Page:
As I noted above, scientists have been wondering for many decades just what could have led to the abrupt extinction of the dinosaurs. Speculations have ranged from gradual changes in the climate, through global pestilences which killed off some critical plants in the food chain, to excessive volcanic activity which effectively poisoned the atmosphere, and so on. What we know for certain is that the rocks older than 65 million years, the Cretaceous layers, are filled with dinosaur fossils, whereas the younger layers, from the Tertiary period, are devoid of such fossils. Moreover, the transition is very abrupt. We go from dinosaur-fossil-rich rock layers to layers with essentially none in a very small vertical distance in the geological strata, a distance which corresponds to a very short span of geological time. Some years ago, an exciting and telling discovery was made. Between the Cretaceous and Tertiary strata, there is a thin layer of soft clay-like material, embedded in which we find a lot of particles of what seems to be soot and ash. Moreover, the material in this layer (which is called the KT layer, or the KT boundary, `K' being the first letter in the German word for the Cretaceous) has a surprisingly high abundance of the element iridium. What does this tell us? Well, most of the iridium in the Earth is in the deeper rocks of the mantle rather than in the crust. This is because ridium is said to be a lithophobic material, which simply means that various geochemical processes lead to it being concentrated in deeper layers in the Earth. Given that, the relatively high abundance of iridium that we find at the KT boundary is surprising. One possible inference is that an asteroid or comet hit the Earth and was disrupted, showering the globe with its material in the form of pulverized dust which was distributed by the winds. Please note one important point: the comet or asteroid is not ultra-rich in iridium, no more than any other object in the solar system. You should certainly not think of it as a ball of pure iridium! -- it has no more than the usual proportion of that element, and is predominantly made up of other things. (Iridium is not a common element, and is vastly outweighed by carbon, silicon, iron, and so on -- the more familiar elements.) But it happens that the Earth's crust is relatively low in iridium, thanks to geochemical processes. Although the Earth, overall, has the expected amount of iridium, it has been chemically captured by material which is now deep in the mantle, leaving the crustal material depleted. The amount of iridium in the KT layer, then, is anomalously high relative to its surroundings, and is strikingly different in this tell-tale respect. The iridium-rich layer has been found world-wide at the KT boundary, which tells us right away that some global phenomenon must be responsible. (If you found only a local effect, you might argue that a small volcano or lava flow from deep layers brought up some anomalously iridium-rich material.) There are a couple of possibilities, the first being the impact of an asteroid or comet perhaps as large as 10 km in diameter. Let us do a quick calculation. For simplicity, treat the asteroid as a cube, 10 km on a side, like a giant squared-off boulder. Since it is 10,000 metres long on each side, it has a volume of a trillion cubic metres (10-to-the-twelfth power). Moreover, since rock is about 3-5 times as dense as water, which weighs one metric tonne per cubic metre, the chunk has a mass of about 3-5 trillion tons. Meeting the Earth from a random direction as it orbits the sun, the lump will arrive with a velocity of perhaps 50 km/sec relative to us. At such a speed, every gram of matter has as much energy of motion ('kinetic' energy) as would be released by 25 grams of TNT. So the moving chunk of rock is invested with as much energy, purely by virtue of its motion, as perhaps one hundred trillion tons of TNT. (The released energy would be somewhat less than I have calculated if the impacting object was a comet rather than an asteroid, because comets are not solid rock and are therefore not as massive in total. But this difference is not very important: it would still be a catastrophic event in every sense of the word.) And this is precisely the problem. When the rock hits the ground, it is brought to a sudden halt -- all its motion is stopped, more or less instantaneously. But the energy does not vanish! Just as a stone thrown at a window leads to the fracturing of the glass, so too the asteroid fractures the ground and itself, sending shock waves through the ground, the air, the oceans, and so on. In fact the energy released would be millions of times that of the combined nuclear arsenals of all the nations on Earth, and the effects would be catastrophic for life. It is worth emphasising that the impact does not have the extra complications we associate with the use of the nuclear arsenals. There would be no radioactive fallout and radiation sickness to worry about, any more than there would be in a bad traffic accident which leaves your car a wreck and you injured. It is the simple release of kinetic (not nuclear) energy that matters, but this is little comfort when power of such a magnitude is involved. I showed you a dramatic video realization of the potential effects of such an impact. The expectation is that there would be immediately destructive effects - big tsunamis, huge forest fires and so on - followed by a long cold nuclear winter because the atmosphere would be almost opaque owing to the dust from the comet or asteroid, the material thrown up from the Earth's crust, and the clouds formed by the water which would boil off the oceans. (The term `nuclear winter' comes from a discussion some years ago about the likely effects of a nuclear war, one of which would be the development of a thick smog above the Earth thanks to the large-scale burning of cities, petro-chemical establishments, industrial centres, and so on. This would lead to a pronounced decrease in the amount of sunlight reaching the ground.) Following the impact, it would not be surprising to see enormous disruption to the food chain, with the mass extinction of many species, in response to such a catastrophe. Gradually, however, the atmosphere would clear and the Earth would return to its usual hospitable conditions. Any surviving species would begin to flourish again. By the way, Hollywood has done a reasonable job of the necessary special effects in the movie 'Deep Impact.' The tsunami hitting New York City is very impressive! Unfortunately, they err in suggesting that we can be saved by breaking up the comet into tiny chunks which rain down harmlessly into the Earth's atmosphere. The total amount of matter would still be arriving at exactly the same speed as before, so the total energy released would be the same, merely distributed over a wider area, and we would still be in very serious trouble.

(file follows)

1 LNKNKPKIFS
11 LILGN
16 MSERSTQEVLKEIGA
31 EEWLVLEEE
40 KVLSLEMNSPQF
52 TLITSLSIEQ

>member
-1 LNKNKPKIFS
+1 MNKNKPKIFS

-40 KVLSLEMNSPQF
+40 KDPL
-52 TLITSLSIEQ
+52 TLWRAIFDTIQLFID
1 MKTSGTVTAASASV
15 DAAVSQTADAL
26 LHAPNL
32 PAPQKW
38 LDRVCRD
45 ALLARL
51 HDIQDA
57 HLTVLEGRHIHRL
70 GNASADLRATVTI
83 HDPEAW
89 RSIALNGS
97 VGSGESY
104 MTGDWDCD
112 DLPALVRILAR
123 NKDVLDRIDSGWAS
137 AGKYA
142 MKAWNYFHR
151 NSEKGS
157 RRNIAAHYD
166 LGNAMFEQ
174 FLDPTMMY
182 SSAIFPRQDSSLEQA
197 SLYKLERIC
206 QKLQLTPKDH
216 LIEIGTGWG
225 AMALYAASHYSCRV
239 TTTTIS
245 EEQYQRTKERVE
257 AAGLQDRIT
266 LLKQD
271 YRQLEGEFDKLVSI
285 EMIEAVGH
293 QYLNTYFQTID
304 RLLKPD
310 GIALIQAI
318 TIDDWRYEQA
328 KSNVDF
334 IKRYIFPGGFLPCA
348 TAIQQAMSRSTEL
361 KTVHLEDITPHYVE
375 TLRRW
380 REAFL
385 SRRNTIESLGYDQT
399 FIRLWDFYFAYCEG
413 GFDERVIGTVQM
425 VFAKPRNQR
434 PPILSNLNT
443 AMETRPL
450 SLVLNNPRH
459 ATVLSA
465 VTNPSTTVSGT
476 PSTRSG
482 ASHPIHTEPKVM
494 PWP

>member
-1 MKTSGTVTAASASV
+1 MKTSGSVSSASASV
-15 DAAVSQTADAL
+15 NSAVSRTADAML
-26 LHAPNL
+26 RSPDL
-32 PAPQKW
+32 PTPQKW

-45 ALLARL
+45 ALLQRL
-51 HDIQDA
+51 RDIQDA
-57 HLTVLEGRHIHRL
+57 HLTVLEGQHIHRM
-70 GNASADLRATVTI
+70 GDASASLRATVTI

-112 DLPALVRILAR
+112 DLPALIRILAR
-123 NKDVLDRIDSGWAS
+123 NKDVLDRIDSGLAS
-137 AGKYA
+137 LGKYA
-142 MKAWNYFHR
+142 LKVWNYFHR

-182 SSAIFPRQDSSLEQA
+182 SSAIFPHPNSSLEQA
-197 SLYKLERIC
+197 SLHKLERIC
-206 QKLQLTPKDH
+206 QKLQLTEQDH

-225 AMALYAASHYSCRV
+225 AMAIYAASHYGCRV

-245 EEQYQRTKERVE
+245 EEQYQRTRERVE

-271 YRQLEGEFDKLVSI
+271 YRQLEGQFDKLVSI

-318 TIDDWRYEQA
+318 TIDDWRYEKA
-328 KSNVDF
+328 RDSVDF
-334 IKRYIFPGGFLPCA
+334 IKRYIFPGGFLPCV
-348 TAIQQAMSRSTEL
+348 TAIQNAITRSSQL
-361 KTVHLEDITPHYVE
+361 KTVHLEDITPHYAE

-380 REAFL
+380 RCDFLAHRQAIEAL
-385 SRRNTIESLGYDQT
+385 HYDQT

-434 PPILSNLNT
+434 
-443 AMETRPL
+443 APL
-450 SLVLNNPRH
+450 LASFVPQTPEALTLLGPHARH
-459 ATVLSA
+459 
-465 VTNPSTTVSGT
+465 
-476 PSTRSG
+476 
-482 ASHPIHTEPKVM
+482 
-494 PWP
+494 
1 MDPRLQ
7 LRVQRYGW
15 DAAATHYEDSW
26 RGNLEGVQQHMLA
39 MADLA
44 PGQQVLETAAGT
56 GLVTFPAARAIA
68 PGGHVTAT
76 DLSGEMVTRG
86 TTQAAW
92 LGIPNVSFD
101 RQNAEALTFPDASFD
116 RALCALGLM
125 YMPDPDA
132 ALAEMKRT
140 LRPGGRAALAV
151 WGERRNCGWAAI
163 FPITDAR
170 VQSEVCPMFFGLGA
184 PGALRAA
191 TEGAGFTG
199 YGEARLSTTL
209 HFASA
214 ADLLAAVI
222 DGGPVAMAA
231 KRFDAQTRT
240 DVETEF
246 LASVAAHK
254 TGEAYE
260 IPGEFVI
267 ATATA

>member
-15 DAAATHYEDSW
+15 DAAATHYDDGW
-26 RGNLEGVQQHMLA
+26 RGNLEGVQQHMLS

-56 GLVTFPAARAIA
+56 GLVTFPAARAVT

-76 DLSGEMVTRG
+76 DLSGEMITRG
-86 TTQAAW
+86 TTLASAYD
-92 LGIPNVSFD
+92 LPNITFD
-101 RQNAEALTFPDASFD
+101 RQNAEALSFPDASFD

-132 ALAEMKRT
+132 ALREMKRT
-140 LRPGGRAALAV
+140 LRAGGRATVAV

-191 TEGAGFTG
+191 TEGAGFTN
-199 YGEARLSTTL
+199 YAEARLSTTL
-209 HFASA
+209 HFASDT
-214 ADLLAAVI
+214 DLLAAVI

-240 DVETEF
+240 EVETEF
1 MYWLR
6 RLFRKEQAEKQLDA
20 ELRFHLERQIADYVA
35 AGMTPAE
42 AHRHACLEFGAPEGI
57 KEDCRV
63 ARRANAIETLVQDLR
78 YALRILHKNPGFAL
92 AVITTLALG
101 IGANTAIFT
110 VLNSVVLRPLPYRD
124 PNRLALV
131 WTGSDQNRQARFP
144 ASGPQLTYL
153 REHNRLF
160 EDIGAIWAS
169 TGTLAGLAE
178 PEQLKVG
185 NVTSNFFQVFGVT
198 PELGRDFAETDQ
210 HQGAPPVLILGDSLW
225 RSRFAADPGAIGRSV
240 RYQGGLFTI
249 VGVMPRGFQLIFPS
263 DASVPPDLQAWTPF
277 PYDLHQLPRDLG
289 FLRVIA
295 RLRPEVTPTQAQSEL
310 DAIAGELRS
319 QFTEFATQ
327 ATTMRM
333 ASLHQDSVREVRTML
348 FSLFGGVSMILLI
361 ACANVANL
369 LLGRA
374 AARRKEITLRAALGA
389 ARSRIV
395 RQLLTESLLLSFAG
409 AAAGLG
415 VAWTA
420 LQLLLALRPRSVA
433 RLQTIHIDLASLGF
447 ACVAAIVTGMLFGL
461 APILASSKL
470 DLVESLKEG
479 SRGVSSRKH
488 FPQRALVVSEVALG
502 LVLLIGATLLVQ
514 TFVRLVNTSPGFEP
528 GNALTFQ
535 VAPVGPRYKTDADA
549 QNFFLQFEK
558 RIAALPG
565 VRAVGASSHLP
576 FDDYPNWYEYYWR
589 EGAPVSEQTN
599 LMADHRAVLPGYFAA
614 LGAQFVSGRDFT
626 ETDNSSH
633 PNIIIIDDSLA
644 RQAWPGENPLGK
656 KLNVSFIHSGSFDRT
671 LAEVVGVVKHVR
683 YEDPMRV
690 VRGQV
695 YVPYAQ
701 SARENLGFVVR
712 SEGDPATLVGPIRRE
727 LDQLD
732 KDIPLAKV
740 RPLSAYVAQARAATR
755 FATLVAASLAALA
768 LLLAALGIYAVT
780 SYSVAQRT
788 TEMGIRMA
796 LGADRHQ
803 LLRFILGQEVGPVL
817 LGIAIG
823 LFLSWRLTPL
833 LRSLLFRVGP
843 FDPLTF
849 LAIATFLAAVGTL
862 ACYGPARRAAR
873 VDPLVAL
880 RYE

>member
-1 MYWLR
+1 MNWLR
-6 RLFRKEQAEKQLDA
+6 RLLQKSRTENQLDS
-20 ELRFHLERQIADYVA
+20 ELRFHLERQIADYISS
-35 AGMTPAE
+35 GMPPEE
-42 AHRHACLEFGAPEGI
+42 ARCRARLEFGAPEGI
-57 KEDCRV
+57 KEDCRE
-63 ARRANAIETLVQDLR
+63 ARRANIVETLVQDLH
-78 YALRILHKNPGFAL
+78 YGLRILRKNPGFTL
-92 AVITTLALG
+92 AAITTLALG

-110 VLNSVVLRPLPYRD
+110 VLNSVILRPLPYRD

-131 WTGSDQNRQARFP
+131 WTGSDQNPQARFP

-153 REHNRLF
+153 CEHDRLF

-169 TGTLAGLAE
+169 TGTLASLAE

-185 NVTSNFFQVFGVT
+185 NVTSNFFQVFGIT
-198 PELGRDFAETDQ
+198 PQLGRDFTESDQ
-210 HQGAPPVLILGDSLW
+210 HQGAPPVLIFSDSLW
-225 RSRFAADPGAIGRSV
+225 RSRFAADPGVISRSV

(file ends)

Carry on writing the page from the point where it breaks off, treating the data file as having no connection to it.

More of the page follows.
Did It Really Happen? If So, Where?